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Dancing at twilight: the ladies of Advanced Style

Tziporah Salamon, Simon Doonan, Lynn Dell, Ari Seth Cohen and Joyce Carpati.

Tziporah Salamon, Simon Doonan, Lynn Dell, Ari Seth Cohen and Joyce Carpati.

Published in the Sydney Morning Herald on October 4, 2014.

“I have become increasingly appalled by the idea of growing old gracefully.” Host Simon Doonan had judged the City Winery crowd well. In his shiny blue designer tracksuit, purple sunglasses and green trainers, he looked like a fever dream of teenage kicks, and got his first cheer merely for refusing to wear chinos in his sixties.

The evening was billed as a celebration of Advanced Style, the film, the book, the blog, the concept, and an opportunity for some of New York’s best dressed senior citizens to stick an arthritic finger in the eye of a fashion industry that pretends they don’t exist.

To Doonan’s right, Ari Seth Cohen, a nice boy in a sequinned matador’s jacket fit for Liberace. For eight years, he has been taking his camera and his winning bedside manner to the street, stopping elderly ladies with an “excuse me ma’am, you look so elegant” and shooting them right there, in their finery.

Doonan welcomed the women one by one. Thrift store queen Debra Rapaport, 69, wore plastic bangles from Chinatown and a striking hat of her own design made from paper towel. Lynn Dell, 81, sported a spectacular feathered headdress with a diaphanous veil. Blind Harlem Apollo dancer Jacqui Tajah Murdock, 84, had on a glittering black cocktail dress. She wielded her cane like Fred Astaire.

Artist Tziporah Salamon, 64, paraded in a silk kimono and tassled cap straight out of Gilbert and Sullivan. Joyce Carpati, 82, her grey hair in a perfect braid, accessorised her black wool dress with a canary yellow scarf and a long string of pearls. And next to Cohen sat the tiny hunched figure of Ilona Royce Smithkin, 94 years old, in a sheer silver blouse and hoop earrings, her false eyelashes cut from her own bright red dyed hair.

Whenever she’s asked her age by students at her painting class, Smithkin tells them that she is “between fifty and death”. She hasn’t been able to do the splits since she had a hip replacement a decade ago. But she is the heart of the documentary, regaling the film-makers with tales of her scarf catching fire at a fashion show and being doused with champagne. “There’s no limit to anything,” she says. “If you look good, you look good.”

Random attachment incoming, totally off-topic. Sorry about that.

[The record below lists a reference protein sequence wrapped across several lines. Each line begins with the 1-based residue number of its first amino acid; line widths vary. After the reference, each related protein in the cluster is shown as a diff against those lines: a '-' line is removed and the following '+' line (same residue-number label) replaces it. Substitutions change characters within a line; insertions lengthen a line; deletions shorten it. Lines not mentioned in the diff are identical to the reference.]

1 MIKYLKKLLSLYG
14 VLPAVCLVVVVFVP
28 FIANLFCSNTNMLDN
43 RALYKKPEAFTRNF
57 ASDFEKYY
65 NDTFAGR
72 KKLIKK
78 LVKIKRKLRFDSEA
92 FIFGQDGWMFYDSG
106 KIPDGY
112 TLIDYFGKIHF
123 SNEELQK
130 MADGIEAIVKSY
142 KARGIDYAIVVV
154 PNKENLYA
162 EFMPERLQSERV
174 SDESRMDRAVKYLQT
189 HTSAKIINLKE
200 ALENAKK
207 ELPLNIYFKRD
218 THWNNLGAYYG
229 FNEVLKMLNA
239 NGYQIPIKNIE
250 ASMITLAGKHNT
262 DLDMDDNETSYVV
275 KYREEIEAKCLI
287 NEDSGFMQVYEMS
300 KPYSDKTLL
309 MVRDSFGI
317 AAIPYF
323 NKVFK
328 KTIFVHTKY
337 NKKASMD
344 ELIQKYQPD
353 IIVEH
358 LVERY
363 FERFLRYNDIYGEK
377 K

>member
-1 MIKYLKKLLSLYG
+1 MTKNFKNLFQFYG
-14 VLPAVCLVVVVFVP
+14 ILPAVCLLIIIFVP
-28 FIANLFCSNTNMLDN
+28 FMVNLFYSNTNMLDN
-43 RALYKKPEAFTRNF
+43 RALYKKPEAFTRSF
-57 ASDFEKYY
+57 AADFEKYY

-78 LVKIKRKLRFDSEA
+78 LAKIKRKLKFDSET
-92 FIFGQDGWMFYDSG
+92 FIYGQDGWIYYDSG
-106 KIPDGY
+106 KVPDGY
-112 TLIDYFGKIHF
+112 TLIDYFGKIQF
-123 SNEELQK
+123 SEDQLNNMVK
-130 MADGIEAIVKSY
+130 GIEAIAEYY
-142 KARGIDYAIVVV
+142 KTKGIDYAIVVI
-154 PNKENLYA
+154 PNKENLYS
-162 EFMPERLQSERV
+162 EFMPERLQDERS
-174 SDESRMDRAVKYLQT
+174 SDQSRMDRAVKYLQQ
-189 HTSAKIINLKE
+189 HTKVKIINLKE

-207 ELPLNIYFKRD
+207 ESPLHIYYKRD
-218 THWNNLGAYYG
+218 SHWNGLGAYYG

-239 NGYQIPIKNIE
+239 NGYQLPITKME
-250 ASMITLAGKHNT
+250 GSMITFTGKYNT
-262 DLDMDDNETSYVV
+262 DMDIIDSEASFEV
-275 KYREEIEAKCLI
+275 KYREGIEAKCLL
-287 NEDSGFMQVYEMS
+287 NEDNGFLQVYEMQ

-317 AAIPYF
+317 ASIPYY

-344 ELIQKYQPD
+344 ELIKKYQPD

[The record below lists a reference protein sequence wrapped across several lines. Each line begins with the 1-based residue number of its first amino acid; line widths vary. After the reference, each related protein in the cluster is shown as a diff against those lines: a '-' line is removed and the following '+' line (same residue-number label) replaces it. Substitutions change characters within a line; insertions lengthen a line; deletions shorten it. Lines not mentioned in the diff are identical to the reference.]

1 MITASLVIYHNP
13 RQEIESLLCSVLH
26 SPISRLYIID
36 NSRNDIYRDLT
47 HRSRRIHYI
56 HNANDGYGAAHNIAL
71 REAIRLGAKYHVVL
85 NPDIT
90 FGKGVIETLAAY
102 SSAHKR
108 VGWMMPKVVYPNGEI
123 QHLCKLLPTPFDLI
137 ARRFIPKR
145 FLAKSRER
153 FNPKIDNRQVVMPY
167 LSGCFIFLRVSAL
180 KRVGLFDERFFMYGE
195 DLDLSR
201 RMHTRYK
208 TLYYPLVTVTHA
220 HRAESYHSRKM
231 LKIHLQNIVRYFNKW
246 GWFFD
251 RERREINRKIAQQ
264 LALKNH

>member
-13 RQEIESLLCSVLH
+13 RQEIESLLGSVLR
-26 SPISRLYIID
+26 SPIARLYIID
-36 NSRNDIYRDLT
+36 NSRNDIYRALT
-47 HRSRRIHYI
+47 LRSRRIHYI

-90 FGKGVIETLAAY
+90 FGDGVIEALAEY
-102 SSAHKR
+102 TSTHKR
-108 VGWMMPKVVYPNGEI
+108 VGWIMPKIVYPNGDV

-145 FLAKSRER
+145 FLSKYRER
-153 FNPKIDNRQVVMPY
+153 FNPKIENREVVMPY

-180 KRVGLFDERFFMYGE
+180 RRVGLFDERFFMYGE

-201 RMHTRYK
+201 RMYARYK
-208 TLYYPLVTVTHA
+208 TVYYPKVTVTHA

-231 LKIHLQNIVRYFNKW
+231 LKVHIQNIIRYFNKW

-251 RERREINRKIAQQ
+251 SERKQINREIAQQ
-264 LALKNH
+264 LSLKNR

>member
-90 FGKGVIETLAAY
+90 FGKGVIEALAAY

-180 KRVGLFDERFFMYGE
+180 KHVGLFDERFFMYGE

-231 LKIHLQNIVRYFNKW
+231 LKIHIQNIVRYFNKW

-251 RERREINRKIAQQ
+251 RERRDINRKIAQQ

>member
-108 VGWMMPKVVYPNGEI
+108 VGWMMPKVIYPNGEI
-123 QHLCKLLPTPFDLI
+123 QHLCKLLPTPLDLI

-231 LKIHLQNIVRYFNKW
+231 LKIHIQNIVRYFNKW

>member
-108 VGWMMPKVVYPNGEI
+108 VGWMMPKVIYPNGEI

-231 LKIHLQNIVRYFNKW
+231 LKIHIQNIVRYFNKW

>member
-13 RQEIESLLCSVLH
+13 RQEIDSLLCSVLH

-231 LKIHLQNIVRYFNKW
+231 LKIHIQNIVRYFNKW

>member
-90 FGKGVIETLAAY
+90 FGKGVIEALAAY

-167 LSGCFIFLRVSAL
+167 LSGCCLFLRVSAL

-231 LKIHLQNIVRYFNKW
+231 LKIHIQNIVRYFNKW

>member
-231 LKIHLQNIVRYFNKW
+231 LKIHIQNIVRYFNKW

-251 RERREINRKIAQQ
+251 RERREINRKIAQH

Jacqui Tajah Murdock, Joyce Carpati and Debra Rapaport.

Jacqui Tajah Murdock, Joyce Carpati and Debra Rapaport.

The film has its elegiac moments. Smithkin and Dell suffer from ill health. Salamon regrets that she never had kids: “The hats, the bags, the shoes, the jackets, they were my children.” And a seventh star, Zelda Kaplan, gives new meaning to the phrase fashionably late by expiring at a runway show just short of her 96th birthday.

For a moment, as news of Kaplan’s death is cut with ominous music and footage of tall, white, flawlessly skinny models looking like stormtroopers on the catwalk, it appears that the documentary will make its point about ageism more forcefully. But the presence of Doonan, a ‘Creative Ambassador’ from Barney’s, one of New York’s most chic department stores, at the launch, suggests that the industry is well aware of the purchasing power of the grey dollar.

At 64, Vogue editor Anna Wintour cannot preside over a cult of youth indefinitely. After the book was published, French fashion house Lanvin made Murdock and Salamon the stars of an advertising campaign. Rapaport’s face adorned billboards all over New York, a streak of pink in her hair, promoting K-Mart clothes.

“Kim Kardashian bought the dress that I wore in the ad for Lanvin,” Murdock told the Winery audience. A pause. “And the dress was not for her. She had the $4,000 to buy it, but the stretch material was not for her figure.” The crowd hooted its approval. Murdock’s own dress came from a catalogue, she said. “It’s not designer. But I love Armani.”

Doonan asked them to name their style icons. When Smithkin and Carpati both plumped for Marlene Dietrich, he scolded them gently: “Joyce, maybe you can pick someone who hasn’t been dead for forty years?” Carpati volleyed with feeling: “Let me tell you something. It’s very difficult to find someone today who knows how to dress.”

Ilona Royce Smithkin regrets rien.

Ilona Royce Smithkin regrets rien.

“You never saw Lana Turner out in the street in dirty clothes, or ripped clothes,” offered Dell. “Or a baseball cap, backwards,” agreed Salamon. She named her inspirations as Coco Chanel, Wintour’s predecessor Diana Vreeland and Charlie Chaplin.

After a short break, Smithkin came back out wrapped in a red feather boa to sing Que Sera Sera and La Vie En Rose, an “I’ll have what she’s having” moment that reminded me of a favourite bon mot of Vreeland’s: “I shall die very young. How young? I don’t know. Maybe seventy, maybe eighty, maybe ninety. But I shall be very young.”